top of page

Sub-Saharan Africa is a hotbed of illicit trade, UN says (Source: The East African)

Police display elephant tusks that were seized at Mahiga area in Laikipia West, Kenya.

The East African

In the shadowy realm of wildlife trafficking, Sub-Saharan Africa emerges as a hotbed for illicit trade routes and clandestine operations fueling the multi-billion-dollar industry.

Recent data contained in the World Wildlife Crime Report 2024 reveals this region accounts for a staggering 19 percent share of seizures of wildlife materials worldwide, underscoring its status as one of the most common sources of trafficked wildlife.

Between 2015 and 2021, the flow of illegal wildlife trade surged from sub-Saharan Africa and South Asia, constituting 44 percent of all recorded seizures.

Among the species groups targeted, pangolins bore the brunt with a staggering 32 percent share, highlighting the dire plight of these endangered creatures.

Additionally, elephants, carnivores and pangolins illegally traded as scales, meat, bodies and also as live specimens; ranked among the top five species groups seized during this period, exposing the breadth and depth of the crisis.

A recent report has unveiled Africa as a significant source of trafficked wildlife, accounting for 19 percent of global seizures of wildlife materials. Shockingly, all reported seizures on the continent were concentrated within the Sub-Saharan region, painting a stark picture of the region’s role in fueling this illicit trade.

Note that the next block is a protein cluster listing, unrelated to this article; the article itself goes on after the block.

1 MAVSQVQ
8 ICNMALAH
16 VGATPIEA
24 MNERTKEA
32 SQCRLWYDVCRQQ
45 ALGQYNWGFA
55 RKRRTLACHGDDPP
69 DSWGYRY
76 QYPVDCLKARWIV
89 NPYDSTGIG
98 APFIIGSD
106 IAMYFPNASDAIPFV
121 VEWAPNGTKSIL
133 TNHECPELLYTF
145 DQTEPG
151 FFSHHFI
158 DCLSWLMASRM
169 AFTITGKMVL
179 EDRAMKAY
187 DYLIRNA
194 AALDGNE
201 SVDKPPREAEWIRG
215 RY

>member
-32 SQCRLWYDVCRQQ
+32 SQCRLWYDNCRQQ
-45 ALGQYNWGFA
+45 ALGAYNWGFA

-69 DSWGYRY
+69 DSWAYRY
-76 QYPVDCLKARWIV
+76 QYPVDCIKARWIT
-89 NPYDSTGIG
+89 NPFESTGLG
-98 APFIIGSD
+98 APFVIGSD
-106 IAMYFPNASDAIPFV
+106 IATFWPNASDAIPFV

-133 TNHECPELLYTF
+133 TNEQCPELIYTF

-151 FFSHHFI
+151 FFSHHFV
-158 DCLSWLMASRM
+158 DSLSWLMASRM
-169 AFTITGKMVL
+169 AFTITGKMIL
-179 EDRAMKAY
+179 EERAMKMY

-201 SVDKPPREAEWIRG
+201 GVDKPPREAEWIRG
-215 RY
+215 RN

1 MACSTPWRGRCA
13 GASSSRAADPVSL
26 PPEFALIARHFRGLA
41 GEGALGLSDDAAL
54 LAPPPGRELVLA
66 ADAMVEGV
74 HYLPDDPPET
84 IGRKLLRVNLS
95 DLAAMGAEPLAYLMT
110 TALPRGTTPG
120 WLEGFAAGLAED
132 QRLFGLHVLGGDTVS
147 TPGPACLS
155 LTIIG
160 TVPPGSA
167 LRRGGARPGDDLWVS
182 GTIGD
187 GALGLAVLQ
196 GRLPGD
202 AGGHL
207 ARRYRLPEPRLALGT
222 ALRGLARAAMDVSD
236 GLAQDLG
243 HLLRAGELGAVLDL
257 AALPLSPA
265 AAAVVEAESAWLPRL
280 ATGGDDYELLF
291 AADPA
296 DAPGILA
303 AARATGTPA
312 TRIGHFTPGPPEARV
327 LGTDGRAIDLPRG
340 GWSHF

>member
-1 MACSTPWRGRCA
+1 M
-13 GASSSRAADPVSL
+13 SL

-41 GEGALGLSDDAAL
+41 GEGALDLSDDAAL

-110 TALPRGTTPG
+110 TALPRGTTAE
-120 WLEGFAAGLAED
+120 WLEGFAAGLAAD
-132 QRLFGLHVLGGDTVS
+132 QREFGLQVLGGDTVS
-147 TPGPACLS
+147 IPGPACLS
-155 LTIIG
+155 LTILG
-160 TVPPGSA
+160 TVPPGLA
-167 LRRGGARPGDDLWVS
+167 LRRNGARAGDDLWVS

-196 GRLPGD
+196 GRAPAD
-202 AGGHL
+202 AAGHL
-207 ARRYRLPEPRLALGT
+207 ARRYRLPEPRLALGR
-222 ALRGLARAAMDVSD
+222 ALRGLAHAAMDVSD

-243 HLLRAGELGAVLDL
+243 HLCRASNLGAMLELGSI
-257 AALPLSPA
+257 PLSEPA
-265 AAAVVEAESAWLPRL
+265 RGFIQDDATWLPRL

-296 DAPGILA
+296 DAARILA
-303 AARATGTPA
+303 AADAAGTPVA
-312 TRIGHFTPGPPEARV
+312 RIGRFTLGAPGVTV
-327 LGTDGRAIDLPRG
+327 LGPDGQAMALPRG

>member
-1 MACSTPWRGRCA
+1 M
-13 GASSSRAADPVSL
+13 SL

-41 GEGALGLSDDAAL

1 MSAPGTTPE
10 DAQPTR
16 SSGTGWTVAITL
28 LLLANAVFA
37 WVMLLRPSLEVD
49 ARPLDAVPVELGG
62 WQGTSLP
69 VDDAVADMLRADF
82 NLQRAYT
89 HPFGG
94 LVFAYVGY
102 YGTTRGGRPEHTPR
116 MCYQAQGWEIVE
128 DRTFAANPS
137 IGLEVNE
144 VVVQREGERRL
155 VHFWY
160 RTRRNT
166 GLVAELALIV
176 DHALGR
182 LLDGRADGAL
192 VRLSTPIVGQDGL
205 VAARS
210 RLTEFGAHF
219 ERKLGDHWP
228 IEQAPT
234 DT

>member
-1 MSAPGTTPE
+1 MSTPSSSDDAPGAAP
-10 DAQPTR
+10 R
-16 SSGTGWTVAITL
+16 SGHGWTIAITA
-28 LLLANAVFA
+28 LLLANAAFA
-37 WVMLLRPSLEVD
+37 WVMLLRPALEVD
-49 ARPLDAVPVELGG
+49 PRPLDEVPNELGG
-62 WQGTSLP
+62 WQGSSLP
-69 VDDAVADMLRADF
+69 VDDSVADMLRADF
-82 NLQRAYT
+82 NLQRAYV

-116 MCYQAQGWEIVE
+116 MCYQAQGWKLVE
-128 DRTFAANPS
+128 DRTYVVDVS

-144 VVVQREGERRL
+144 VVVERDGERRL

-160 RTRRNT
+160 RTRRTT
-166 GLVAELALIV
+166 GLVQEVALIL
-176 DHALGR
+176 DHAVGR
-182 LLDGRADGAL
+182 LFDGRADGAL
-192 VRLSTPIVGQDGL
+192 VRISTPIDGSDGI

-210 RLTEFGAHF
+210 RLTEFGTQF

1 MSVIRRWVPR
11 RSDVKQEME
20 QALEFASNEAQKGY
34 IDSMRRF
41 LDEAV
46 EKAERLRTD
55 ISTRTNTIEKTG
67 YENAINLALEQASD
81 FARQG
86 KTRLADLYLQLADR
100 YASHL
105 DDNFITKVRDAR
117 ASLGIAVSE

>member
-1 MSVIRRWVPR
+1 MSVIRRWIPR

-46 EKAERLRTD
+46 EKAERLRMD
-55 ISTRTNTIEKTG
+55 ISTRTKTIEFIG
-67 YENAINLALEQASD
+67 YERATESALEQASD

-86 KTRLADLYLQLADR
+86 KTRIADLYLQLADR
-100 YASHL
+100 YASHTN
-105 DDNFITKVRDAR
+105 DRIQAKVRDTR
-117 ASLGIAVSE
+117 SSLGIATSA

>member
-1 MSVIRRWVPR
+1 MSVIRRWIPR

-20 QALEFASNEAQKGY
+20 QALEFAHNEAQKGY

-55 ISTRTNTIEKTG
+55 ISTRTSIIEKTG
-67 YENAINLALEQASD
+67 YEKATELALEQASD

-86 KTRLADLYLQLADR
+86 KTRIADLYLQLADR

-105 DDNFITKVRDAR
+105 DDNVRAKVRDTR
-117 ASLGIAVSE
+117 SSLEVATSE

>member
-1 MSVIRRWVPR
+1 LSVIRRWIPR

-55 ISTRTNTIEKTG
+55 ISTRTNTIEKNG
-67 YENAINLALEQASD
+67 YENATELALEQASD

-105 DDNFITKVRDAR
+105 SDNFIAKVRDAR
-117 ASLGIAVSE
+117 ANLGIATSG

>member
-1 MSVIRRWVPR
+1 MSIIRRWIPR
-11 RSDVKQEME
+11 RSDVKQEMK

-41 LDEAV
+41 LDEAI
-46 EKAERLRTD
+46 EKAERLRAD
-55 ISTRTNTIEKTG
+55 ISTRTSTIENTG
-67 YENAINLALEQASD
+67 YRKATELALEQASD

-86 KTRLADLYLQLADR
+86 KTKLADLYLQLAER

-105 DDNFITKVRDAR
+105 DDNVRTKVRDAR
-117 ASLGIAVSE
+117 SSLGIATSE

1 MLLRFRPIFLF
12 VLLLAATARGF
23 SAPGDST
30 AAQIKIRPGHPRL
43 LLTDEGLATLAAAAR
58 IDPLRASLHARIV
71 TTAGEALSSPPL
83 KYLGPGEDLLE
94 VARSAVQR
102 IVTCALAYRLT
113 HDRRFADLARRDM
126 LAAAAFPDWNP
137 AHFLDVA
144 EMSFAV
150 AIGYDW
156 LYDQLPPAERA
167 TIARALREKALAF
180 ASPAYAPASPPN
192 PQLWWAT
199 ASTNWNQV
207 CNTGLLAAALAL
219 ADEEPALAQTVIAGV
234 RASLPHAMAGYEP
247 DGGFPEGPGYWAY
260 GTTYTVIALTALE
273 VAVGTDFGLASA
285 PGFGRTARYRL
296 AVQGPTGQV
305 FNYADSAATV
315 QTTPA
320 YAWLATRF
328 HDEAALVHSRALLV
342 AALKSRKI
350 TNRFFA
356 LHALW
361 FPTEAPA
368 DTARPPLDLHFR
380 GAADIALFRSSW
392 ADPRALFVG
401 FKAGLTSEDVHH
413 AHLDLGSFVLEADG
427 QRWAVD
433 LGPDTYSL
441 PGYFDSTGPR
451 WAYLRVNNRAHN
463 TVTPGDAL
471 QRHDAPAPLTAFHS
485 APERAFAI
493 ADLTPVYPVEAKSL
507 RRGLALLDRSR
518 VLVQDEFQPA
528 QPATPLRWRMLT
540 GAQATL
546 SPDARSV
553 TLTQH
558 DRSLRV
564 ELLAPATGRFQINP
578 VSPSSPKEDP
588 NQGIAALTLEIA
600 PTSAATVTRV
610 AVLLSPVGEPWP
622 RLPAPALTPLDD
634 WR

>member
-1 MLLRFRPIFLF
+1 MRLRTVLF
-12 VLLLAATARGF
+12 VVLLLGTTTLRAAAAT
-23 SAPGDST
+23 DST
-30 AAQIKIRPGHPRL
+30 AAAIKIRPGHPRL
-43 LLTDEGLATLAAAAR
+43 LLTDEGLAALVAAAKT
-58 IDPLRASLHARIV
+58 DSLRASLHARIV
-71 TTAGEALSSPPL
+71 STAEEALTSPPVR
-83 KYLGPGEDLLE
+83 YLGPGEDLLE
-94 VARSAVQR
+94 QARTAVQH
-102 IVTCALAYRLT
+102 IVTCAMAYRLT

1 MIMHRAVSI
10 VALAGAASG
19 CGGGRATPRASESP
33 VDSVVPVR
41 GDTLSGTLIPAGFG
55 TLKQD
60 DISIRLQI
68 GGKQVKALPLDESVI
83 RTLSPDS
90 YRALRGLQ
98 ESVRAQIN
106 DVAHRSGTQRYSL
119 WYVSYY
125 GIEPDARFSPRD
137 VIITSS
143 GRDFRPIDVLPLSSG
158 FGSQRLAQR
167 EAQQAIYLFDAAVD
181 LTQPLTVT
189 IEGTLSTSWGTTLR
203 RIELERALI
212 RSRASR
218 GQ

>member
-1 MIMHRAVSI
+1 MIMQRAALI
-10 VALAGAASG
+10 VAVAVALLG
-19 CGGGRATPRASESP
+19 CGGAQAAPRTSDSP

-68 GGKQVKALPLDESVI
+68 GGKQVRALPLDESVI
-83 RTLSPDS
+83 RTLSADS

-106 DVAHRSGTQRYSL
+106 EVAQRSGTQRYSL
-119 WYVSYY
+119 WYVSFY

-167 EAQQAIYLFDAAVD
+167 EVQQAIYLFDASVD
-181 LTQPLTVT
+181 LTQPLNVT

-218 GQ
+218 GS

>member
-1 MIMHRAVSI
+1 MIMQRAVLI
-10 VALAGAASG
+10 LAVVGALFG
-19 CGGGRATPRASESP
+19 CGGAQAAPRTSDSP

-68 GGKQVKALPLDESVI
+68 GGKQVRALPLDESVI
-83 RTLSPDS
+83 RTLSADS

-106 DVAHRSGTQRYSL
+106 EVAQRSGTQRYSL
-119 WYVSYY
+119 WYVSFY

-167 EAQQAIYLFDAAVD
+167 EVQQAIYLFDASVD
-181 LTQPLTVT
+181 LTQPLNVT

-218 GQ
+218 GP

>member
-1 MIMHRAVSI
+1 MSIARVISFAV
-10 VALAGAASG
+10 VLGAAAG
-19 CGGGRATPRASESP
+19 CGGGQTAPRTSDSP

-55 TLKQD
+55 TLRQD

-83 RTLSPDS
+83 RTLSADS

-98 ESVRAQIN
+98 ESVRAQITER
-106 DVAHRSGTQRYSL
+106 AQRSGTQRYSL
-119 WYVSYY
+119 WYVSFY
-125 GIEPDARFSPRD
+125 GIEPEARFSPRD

The study, conducted in collaboration with the International Consortium on Combating Wildlife Crime (ICCWC) which includes key stakeholders like Cites, Interpol, the World Bank, and the World Customs Organisation, sheds light on the scale and scope of wildlife trafficking in the region.Initiated in response to a United Nations General Assembly resolution on Tackling Illegal Trafficking in Wildlife adopted in 2021, the report aims to bolster efforts to combat illegal wildlife trade and protect biodiversity. The report focuses on crimes associated with the illegal harvest and trade of wildlife species, in direct violation of national laws and international conventions.

Drawing on data from over 140,000 seizure records spanning 162 countries and territories, the report sheds light on the staggering scale of the illicit wildlife trade.From coral pieces to live specimens, medicines to meat, the illicit market spans a vast array of commodities, driven by insatiable demand and organised criminal networks.Between 2015 and 2021, Sub-Saharan Africa, along with South Asia, constituted the majority of global trade flows in wildlife trafficking, accounting for 44 percent of all recorded seizures where the shipping origin was specified. Among the species groups targeted, pangolins emerged as the most trafficked, comprising a staggering 32 percent of seizures during this period.

Elephants, carnivores, ranked among the top five species groups seized in both Africa and Asia, indicating the widespread nature of the problem across the two regions.

In Africa, pangolin, rhinoceros and elephant items together made up over 95 per cent of all seizures. In Asia, a large share of seizures involved timber followed by pangolin items.

In Europe, eels led followed by agarwood. In the Americas, timber (cedar) was by far the top taxonomic group using this metric (79 percent), followed by crocodilian and rosewoods (five percent and three percent respectively). In Oceania, the top taxonomic groups involved crocodilians, costus root, snakes, ginsengs and cacti in order of importance.